In a trade that stunned the baseball world, the Yankees acquired the 10-time all-star outfielder for two pitching prospects, moving him from the last-place Seattle Mariners to first place New York.
“I’m going from a team having the most losses to a team with the most wins, so it’s been hard to (contain) my excitement,” he said through a translator.
At the same time, it was an emotional time for Ichiro, 38. When he arrived in Seattle in 2001, he was an instant star on an international level. He was once considered the “Michael Jordan of Japan,” he was so popular in his home country. Hordes of media from Japan moved to Seattle to document his every move. And he gave them a lot to report. He was named the American League’s MVP and Rookie of the Year in 2001, when he helped lead Seattle to the best regular season in history. Ichiro also won two AL batting titles and 10 Gold Glove awards in his 11-plus seasons with the Mariners.
That history made seeking a trade not-so-easy. “It is hard for me to concisely express my feelings,” Ichiro said. “When I imagined taking off the Mariner uniform, I was overcome with sadness. It has made this a very difficult decision to make.”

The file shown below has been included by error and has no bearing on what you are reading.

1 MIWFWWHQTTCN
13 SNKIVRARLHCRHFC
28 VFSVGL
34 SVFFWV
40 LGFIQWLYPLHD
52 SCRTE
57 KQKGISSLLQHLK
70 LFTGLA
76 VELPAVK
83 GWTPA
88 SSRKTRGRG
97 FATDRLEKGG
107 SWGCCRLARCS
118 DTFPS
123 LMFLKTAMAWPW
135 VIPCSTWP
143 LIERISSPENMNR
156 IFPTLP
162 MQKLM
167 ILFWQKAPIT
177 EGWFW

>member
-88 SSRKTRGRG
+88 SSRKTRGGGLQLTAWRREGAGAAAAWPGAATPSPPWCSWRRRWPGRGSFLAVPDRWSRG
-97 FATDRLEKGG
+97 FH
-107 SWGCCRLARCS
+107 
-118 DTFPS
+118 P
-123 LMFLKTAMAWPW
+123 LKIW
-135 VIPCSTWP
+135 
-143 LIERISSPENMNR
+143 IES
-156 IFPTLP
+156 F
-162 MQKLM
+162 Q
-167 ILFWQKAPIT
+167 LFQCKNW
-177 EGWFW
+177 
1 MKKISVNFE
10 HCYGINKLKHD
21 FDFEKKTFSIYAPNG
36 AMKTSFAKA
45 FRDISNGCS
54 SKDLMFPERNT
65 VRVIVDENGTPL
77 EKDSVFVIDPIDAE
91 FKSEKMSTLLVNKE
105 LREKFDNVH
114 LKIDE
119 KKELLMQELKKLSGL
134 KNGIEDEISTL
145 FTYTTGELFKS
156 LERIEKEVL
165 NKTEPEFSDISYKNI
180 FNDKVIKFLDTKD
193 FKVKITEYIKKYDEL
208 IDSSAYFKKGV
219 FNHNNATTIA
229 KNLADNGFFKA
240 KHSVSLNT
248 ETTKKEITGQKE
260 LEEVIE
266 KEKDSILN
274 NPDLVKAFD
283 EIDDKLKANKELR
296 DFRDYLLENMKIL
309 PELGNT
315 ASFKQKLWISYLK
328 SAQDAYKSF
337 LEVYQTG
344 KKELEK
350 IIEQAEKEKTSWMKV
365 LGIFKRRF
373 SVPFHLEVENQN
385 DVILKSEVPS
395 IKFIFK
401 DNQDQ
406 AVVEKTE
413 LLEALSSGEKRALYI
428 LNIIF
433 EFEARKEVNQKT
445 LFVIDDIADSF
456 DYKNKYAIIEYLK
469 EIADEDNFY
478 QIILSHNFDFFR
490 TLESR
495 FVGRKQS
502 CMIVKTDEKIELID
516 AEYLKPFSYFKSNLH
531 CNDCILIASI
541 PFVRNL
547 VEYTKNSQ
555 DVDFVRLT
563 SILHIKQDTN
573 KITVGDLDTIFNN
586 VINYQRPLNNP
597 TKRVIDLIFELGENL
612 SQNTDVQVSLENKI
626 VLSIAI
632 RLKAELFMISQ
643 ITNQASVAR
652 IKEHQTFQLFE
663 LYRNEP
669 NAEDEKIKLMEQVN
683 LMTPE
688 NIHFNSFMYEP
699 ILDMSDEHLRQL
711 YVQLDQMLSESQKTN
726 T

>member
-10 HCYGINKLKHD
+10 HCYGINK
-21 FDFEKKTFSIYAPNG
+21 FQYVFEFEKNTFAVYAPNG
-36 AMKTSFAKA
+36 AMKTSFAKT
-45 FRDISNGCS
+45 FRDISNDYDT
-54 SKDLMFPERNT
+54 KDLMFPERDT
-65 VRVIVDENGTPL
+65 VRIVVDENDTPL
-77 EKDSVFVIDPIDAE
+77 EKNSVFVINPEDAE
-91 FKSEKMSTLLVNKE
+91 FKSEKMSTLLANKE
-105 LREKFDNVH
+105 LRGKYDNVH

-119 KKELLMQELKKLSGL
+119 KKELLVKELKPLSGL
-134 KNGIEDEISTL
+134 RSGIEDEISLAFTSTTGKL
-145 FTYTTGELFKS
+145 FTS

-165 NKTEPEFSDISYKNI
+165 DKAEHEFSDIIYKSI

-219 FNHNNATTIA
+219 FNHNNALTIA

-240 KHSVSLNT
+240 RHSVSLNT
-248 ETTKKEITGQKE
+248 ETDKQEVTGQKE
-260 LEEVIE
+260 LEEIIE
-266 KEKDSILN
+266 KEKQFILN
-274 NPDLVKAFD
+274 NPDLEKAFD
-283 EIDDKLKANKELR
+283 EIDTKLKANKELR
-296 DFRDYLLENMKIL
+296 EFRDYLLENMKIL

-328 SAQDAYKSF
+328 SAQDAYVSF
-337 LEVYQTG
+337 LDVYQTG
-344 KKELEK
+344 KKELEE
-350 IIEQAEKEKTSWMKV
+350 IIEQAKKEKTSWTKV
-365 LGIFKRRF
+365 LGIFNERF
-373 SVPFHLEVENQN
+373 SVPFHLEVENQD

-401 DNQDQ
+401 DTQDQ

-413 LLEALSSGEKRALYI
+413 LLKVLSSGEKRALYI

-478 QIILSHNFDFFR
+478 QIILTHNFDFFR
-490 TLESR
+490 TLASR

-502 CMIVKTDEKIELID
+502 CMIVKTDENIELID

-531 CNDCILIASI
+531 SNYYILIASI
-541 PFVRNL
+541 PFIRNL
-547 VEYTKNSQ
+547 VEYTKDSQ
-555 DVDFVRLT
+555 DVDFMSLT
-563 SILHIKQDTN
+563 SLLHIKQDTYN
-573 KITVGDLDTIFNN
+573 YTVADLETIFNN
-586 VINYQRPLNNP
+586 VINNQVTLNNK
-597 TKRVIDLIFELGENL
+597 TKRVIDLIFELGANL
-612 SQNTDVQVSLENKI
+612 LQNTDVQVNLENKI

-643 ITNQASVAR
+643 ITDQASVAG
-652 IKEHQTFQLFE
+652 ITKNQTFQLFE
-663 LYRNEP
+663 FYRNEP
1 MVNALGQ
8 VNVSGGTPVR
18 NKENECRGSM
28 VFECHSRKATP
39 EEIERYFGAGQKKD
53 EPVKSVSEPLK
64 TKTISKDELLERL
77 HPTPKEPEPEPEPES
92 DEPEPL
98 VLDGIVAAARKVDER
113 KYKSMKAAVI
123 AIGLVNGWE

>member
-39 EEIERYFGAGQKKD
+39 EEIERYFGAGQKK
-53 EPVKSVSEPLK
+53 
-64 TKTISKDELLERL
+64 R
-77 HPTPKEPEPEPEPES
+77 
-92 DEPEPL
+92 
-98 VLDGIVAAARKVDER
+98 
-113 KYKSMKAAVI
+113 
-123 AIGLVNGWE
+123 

He made the decision, he said, because he did not see much hope in Seattle. “When I spent time during the All-Star break to think, I realized that this team has many players in their early 20s,” Ichiro said. “I began to think I should not be on this team next year. I also started to feel a desire to be in an atmosphere that I could have a different kind of stimulation than I have right now.”
Mission accomplished. He landed at the winningest franchise in American sports history.
The Yankees also received cash considerations from the Mariners, who acquired reliever D.J. Mitchell and minor league right-hander Danny Farquhar — future answers to the questions of how the Yankees acquired future hall of famer Ichiro.